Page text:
AFTER OPENING AN office in Kenya last month, Dublin-based Anam, which builds tech for mobile operators, is preparing a greater push into the burgeoning African market.
The decision to open the base in Nairobi was driven by the company landing several significant contracts in Africa, including a deal with French mobile network Orange, which has extensive operations in the region.
Anam develops mobile network solutions to help operators manage and filter application-to-person (A2P) messages, like promotional texts, and protect against fraud and spam.
Chairman Darragh Kelly said Anam chose Nairobi during an Enterprise Ireland trade mission to Africa, which was seeking to boost the activities of Irish companies there. Anam, after visiting a few cities, found the Kenyan capital to be a good central location to service the wider market.
The latest move complements Anam’s Malaysian office that opened last year to serve the Asian market after the company raised €2 million from investors.
Kelly told Fora that it has been securing customers in Africa and Asia over the last two to three years but in recent times, Africa has become particularly busy with opportunities.
Its various deals and partnerships now see it working with over 20 mobile operators in 19 African countries.
“There’s still opportunity and requests for tender and bids in Asia but it’s certainly Africa that would appear to be, in the last 18 months, at a larger scale,” Kelly said.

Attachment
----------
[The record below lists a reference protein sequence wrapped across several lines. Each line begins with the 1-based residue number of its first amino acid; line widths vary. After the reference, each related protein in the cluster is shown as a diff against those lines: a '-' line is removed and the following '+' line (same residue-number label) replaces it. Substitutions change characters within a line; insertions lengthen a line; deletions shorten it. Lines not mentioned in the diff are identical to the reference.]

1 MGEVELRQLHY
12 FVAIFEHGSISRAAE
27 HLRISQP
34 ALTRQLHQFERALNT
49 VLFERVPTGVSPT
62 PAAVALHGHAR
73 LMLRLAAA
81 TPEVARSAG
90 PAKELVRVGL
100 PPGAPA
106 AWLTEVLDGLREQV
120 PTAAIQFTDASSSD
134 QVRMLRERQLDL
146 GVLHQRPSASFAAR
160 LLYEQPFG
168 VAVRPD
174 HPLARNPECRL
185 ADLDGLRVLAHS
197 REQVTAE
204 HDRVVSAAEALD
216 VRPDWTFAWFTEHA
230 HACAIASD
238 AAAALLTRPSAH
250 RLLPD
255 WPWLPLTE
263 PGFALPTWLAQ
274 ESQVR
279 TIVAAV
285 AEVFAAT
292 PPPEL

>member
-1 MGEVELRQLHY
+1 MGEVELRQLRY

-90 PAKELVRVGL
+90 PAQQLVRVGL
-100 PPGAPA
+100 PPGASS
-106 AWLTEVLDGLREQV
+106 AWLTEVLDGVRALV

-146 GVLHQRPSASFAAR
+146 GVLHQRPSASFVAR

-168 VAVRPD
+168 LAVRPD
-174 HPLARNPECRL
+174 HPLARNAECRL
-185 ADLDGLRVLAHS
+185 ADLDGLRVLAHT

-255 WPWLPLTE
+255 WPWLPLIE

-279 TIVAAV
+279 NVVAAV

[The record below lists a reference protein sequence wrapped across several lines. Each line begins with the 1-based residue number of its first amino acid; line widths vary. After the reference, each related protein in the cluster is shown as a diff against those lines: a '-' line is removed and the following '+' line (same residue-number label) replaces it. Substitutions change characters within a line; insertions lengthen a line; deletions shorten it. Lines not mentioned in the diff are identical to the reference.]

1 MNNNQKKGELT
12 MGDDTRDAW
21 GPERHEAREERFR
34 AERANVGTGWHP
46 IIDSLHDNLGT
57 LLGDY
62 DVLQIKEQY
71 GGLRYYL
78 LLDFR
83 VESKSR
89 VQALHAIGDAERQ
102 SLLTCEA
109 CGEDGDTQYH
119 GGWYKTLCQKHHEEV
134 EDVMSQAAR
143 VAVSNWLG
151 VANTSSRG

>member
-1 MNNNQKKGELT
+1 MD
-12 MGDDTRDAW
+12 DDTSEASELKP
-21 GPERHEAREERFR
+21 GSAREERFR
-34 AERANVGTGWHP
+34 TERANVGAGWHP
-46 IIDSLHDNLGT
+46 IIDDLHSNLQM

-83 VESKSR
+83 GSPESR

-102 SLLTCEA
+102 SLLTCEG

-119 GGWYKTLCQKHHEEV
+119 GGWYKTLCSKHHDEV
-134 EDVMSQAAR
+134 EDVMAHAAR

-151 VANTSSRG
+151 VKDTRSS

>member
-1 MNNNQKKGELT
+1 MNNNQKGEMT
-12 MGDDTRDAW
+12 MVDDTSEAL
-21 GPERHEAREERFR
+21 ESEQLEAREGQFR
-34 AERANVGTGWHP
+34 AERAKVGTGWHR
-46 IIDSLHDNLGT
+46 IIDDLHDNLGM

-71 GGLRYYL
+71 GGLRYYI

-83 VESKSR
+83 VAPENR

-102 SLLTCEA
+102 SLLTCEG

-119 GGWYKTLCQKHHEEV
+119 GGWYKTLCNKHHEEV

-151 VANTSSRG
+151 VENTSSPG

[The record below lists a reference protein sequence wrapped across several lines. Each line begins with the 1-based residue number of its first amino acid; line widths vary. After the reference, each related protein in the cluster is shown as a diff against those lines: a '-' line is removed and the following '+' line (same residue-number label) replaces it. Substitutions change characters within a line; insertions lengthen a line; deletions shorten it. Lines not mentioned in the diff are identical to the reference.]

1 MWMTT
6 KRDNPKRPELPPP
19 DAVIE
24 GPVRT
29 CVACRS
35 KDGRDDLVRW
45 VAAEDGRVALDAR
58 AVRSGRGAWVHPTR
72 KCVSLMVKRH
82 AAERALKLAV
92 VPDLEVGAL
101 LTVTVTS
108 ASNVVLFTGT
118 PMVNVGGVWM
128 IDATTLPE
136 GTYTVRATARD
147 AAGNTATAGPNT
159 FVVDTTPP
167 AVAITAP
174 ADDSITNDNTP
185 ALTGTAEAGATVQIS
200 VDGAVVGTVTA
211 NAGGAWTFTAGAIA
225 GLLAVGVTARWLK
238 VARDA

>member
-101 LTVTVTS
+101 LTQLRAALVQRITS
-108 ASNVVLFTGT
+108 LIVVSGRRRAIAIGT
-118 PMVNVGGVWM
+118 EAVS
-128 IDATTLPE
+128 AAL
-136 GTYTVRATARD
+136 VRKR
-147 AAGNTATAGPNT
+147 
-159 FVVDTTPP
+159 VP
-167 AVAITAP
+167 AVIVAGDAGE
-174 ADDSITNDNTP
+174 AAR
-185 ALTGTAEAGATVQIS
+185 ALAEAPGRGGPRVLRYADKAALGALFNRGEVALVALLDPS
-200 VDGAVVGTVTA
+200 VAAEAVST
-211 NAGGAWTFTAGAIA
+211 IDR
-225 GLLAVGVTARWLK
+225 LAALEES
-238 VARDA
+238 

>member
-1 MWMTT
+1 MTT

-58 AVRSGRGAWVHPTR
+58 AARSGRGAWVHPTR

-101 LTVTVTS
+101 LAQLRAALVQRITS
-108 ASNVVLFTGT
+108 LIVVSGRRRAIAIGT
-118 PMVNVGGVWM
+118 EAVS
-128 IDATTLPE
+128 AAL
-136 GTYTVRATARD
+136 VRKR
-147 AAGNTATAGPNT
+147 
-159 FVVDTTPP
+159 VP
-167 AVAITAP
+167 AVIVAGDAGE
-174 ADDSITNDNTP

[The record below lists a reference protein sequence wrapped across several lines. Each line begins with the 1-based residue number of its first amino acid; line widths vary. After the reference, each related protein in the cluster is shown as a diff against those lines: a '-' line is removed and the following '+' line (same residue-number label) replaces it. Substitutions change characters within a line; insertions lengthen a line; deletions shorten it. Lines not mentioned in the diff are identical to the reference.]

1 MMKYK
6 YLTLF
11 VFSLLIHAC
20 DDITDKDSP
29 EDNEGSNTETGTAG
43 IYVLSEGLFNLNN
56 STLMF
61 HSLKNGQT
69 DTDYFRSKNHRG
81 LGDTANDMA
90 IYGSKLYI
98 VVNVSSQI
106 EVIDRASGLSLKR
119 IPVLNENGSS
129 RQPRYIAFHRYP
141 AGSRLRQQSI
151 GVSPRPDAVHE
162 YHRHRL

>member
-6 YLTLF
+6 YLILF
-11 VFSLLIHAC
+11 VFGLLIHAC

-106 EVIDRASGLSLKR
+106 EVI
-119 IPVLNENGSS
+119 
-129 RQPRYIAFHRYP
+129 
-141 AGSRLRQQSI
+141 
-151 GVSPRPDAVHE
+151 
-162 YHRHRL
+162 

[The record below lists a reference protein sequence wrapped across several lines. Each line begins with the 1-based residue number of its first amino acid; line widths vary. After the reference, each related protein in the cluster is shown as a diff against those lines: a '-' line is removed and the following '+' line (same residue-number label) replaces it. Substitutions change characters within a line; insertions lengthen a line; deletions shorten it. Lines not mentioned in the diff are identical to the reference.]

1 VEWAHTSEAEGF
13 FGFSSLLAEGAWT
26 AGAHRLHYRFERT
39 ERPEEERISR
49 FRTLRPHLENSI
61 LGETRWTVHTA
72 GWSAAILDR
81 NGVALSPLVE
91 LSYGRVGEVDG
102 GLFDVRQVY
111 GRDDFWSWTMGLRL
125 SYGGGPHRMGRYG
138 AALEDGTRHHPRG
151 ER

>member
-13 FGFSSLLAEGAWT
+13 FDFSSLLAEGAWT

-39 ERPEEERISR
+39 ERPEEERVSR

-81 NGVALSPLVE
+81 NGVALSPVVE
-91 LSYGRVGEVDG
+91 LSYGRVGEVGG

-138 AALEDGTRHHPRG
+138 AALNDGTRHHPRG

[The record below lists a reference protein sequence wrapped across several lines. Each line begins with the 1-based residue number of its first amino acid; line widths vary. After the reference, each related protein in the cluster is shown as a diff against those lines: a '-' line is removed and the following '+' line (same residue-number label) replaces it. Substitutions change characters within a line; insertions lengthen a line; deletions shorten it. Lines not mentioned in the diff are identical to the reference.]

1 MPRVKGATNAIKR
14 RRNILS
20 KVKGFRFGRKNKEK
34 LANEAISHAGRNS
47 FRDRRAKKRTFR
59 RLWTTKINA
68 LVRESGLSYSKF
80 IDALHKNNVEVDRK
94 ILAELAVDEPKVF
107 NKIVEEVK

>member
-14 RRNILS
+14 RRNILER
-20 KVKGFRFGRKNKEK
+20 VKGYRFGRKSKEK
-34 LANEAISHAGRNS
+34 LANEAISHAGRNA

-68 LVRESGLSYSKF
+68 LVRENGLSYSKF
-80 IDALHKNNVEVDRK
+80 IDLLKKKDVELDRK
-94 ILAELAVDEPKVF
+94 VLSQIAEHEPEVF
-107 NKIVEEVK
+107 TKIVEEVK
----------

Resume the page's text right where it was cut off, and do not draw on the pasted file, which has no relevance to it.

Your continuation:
“Operators are coming under pressure more to focus on how they can drive their revenue and certainly A2P messaging is a space in Africa that seems to be taking off.”
African operations are being headed up by Stephen Bannon, a former Digicel executive who joined Anam two years ago. He is joined by business development manager Stephen Ohito.
Kelly added that the company will look to hire between five to 10 people over the coming year but already has reps dotted around the continent for dealing with customers face to face.
“If an opportunity comes up in the Ivory Coast, rather than having that person based out of Nairobi, they might be in the Ivory Coast for a certain number of months.”
Kelly said Anam is well-funded at this point to “internally and organically” finance the African expansion. Further down the line, the company has eyes on the South American market, he added.
“The challenge is that it is very far away. You have your chicken and egg situation. You’d like to land one or two customers before you can set up or make a commitment or investment to set up an office there. Certainly, we’re following leads and opportunities in that region.”